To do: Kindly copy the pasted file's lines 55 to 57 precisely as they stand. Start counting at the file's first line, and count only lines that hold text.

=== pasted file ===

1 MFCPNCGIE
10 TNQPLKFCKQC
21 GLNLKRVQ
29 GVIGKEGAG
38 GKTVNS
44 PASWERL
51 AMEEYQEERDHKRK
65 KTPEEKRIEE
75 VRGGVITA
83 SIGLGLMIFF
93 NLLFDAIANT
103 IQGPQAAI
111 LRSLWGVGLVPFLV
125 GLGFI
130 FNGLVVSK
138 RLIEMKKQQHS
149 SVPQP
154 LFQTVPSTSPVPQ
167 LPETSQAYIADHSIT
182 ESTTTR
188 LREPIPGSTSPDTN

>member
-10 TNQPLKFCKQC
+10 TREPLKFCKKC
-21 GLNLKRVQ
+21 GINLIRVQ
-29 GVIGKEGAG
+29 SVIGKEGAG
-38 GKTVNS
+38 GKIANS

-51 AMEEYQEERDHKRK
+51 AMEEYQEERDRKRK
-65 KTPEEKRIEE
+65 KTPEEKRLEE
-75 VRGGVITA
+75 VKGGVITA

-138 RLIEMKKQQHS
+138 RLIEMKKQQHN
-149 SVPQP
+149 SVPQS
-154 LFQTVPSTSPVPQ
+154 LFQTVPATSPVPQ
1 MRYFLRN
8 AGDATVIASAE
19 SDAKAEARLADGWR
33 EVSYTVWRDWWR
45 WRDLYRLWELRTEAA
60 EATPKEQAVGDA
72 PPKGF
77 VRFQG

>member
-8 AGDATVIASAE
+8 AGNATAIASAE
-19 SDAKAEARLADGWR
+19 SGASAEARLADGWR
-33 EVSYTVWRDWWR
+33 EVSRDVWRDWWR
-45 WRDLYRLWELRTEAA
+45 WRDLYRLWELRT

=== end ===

+19 SGASAEARLADGWR
-33 EVSYTVWRDWWR
+33 EVSRDVWRDWWR